BY RICHARD PÉREZ-FERIA

BY RICHARD PÉREZ-FERIA

  Zaha Hadid, 1950-2016 Portrait by Mary McCartney

Zaha Hadid, 1950-2016 Portrait by Mary McCartney

This morning I was speaking with my colleague, Eric Zollinger, who, like so many of us, was still reeling from the shocking death of architectural demigod Zaha Hadid. Concluding our conversation, he said, “I just read a tribute to her that pointed out that everything Zaha did was ahead of her time, even her passing—and I thought that was as simple as it was perfect.” I agreed.

Not unlike the work of other intergalactic giants who met with similarly premature deaths—Michael Jackson, Steve Jobs, John F. Kennedy—Zaha Hadid’s edifices are such astounding, earth-shattering eye candy that it’s deeply devastating to know that we’ll never see any of the fruits of her beautiful mind again.

I’ve always been partial to powerhouse women who come to rule male-dominated arenas and, through sheer talent and tenacity, move the world forward: Oprah Winfrey, Ruth Bader Ginsburg, Martha Stewart, Madonna and, yes, Hillary Clinton all share the “can-do” quality Hadid so powerfully demonstrated via her life-altering buildings. In this era of “starchitects,” isn’t it amazing that Zaha Hadid was one of very, very few women in that category, and yet, arguably, the very, very best architect of them all?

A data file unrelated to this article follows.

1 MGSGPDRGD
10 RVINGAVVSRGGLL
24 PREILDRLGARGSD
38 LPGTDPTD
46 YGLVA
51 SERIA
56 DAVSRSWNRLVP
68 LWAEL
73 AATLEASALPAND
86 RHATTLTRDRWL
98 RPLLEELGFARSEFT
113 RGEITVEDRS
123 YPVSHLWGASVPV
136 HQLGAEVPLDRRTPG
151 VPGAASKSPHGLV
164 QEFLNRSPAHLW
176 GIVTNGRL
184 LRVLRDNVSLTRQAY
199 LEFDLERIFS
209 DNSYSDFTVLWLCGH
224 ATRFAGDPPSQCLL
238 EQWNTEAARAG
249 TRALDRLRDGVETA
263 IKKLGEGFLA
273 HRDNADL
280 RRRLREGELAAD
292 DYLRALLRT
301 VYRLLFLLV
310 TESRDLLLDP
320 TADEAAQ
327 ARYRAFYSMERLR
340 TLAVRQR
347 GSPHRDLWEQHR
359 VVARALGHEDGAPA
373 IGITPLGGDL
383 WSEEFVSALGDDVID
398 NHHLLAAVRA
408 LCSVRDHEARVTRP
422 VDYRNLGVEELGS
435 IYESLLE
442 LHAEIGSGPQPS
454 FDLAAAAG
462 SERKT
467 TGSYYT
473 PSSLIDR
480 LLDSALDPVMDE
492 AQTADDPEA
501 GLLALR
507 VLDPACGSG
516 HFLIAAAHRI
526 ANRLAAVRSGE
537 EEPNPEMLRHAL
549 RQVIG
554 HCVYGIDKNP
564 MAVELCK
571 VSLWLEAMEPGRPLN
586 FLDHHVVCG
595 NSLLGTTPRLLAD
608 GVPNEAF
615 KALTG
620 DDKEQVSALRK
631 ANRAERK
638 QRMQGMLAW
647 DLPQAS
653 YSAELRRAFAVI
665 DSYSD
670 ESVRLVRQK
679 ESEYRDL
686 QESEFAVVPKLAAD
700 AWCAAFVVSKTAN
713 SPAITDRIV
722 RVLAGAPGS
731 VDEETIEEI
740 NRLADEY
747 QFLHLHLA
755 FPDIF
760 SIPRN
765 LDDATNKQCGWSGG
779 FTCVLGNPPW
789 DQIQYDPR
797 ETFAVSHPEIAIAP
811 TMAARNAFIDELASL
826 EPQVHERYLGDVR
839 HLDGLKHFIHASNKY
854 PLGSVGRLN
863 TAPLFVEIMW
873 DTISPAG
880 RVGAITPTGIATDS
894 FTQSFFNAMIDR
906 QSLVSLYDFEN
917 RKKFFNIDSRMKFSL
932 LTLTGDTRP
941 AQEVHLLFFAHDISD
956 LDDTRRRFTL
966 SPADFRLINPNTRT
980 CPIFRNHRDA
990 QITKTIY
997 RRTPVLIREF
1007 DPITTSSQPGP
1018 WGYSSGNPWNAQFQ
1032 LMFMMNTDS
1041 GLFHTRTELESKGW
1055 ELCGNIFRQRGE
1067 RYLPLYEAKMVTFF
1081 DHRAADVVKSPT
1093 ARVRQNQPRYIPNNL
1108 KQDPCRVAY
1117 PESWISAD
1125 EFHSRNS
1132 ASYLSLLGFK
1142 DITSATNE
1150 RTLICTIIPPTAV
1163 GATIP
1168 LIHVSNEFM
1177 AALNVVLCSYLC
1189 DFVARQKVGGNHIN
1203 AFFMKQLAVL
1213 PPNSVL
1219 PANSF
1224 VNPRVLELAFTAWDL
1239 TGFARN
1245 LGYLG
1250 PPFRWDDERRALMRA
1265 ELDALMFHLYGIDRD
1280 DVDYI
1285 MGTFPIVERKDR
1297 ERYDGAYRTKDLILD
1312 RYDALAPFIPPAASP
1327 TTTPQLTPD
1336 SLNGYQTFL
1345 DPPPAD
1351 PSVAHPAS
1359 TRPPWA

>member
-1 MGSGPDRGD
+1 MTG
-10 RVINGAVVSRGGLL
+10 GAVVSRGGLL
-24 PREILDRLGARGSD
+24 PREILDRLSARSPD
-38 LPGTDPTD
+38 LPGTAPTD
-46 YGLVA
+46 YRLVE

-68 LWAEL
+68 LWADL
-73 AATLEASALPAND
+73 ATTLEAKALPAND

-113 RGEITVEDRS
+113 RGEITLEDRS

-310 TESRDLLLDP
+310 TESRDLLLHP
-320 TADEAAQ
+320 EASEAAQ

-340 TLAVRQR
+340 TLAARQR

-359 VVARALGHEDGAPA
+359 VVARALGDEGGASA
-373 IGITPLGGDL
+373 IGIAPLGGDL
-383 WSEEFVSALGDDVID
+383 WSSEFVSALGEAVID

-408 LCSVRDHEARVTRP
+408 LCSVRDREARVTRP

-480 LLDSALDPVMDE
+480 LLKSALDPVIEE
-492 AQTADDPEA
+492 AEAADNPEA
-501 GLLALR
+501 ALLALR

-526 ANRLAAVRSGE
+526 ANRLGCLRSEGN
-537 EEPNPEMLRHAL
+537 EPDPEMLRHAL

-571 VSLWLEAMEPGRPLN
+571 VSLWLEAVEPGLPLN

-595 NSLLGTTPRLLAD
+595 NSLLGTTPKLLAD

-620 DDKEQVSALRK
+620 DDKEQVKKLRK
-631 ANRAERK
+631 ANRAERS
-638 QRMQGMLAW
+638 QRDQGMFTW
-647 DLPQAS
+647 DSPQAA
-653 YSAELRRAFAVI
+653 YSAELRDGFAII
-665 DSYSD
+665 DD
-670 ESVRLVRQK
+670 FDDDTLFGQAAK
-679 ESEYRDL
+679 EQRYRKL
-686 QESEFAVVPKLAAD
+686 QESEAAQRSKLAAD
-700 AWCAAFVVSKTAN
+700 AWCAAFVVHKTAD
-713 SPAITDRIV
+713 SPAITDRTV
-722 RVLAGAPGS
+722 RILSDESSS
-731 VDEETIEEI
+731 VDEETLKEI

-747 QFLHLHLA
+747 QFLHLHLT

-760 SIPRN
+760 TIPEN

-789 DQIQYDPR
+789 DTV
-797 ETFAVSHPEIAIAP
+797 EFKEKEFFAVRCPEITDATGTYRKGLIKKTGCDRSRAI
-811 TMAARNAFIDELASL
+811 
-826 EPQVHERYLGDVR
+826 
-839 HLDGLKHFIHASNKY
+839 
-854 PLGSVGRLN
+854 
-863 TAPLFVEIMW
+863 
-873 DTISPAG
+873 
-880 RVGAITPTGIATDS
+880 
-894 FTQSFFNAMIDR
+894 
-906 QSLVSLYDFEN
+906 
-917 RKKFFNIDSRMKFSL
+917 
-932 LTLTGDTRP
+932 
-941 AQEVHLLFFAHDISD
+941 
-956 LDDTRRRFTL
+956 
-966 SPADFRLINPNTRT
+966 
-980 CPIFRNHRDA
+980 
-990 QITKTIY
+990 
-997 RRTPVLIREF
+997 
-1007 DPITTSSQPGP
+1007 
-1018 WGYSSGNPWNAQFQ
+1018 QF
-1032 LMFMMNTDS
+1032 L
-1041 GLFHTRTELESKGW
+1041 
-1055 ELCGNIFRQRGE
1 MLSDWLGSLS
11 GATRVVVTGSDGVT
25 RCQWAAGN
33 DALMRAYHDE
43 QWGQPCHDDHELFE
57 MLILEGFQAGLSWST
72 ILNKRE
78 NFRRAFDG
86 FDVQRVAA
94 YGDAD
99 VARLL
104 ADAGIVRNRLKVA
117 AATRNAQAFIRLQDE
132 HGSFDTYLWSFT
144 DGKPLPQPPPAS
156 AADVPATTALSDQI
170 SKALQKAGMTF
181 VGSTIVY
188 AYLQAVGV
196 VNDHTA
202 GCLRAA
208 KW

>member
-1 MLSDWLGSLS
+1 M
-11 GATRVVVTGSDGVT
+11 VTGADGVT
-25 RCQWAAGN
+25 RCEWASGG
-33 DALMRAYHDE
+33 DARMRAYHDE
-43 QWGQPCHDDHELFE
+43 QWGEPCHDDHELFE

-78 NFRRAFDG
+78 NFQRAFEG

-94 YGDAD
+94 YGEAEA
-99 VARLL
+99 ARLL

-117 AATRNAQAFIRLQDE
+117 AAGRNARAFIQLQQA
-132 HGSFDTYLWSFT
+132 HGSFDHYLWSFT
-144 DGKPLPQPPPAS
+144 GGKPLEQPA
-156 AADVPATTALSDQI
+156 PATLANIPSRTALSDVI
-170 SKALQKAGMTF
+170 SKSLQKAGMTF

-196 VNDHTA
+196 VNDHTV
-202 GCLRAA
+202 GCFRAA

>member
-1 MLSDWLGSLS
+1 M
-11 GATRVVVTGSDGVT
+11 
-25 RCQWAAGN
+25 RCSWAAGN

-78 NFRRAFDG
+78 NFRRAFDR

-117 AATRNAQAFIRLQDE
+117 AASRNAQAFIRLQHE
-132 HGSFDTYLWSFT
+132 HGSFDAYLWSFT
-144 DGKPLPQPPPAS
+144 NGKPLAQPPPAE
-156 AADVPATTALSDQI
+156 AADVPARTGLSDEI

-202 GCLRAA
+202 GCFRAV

Hadid’s most celebrated structures touch every corner of our planet and serve as delicious reminders of what architecture—and unencumbered genius—can accomplish. “Bridge Pavilion” (Zaragoza), “Guangzhou Opera House” (Guangzhou); “London Aquatics Center” (London); “Galaxy Soho” (Beijing); “Heydar Aliyev Cultural Center” (Baku) and, her first completed project, “Vitra Fire Station” (Weil am Rhein) are all masterpieces, each and every one. It’s as undeniable as it is extraordinary.

Despite the scores of documentaries, retrospectives and books chronicling the unlikely life of Zaha Hadid and her singular talent that will surely flood the zeitgeist in moments, we at ELLIMAN wanted to make sure that we paid our respects to a woman who tickled our collective senses so vividly and made our jaws drop in wonderment.

Thank you, Zaha Hadid. You were a giant. May you rest in peace.

BUILDING A LEGACY Some of Hadid’s masterpieces from around the world: (above, from top) Messner Mountain Museum Corones in South Tyrol, Italy; Guangzhou Opera House in Guangdong, China (photo by Virgile Simon Bertrand); Jockey Club Innovation Tower at Hong Kong Polytechnic University; London Aquatics Center.

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